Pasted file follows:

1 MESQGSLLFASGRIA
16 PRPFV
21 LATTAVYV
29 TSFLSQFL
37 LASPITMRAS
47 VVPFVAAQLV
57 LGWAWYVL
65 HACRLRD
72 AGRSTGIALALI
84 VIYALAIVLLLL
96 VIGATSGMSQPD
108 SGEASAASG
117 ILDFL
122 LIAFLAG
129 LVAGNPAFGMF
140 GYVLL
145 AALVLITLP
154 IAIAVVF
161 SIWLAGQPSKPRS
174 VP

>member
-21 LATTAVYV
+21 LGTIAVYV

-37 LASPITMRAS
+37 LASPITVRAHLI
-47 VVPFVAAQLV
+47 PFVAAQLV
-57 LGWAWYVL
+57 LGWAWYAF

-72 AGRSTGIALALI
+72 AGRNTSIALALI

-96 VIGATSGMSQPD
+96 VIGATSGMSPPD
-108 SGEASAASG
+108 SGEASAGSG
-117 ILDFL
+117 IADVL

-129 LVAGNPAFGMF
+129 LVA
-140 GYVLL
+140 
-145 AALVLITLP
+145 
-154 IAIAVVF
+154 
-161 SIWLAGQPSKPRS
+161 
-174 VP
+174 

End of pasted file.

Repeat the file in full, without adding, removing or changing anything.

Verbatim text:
1 MESQGSLLFASGRIA
16 PRPFV
21 LATTAVYV
29 TSFLSQFL
37 LASPITMRAS
47 VVPFVAAQLV
57 LGWAWYVL
65 HACRLRD
72 AGRSTGIALALI
84 VIYALAIVLLLL
96 VIGATSGMSQPD
108 SGEASAASG
117 ILDFL
122 LIAFLAG
129 LVAGNPAFGMF
140 GYVLL
145 AALVLITLP
154 IAIAVVF
161 SIWLAGQPSKPRS
174 VP

>member
-21 LATTAVYV
+21 LGTIAVYV

-37 LASPITMRAS
+37 LASPITVRAHLI
-47 VVPFVAAQLV
+47 PFVAAQLV
-57 LGWAWYVL
+57 LGWAWYAF

-72 AGRSTGIALALI
+72 AGRNTSIALALI

-96 VIGATSGMSQPD
+96 VIGATSGMSPPD
-108 SGEASAASG
+108 SGEASAGSG
-117 ILDFL
+117 IADVL

-129 LVAGNPAFGMF
+129 LVA
-140 GYVLL
+140 
-145 AALVLITLP
+145 
-154 IAIAVVF
+154 
-161 SIWLAGQPSKPRS
+161 
-174 VP
+174 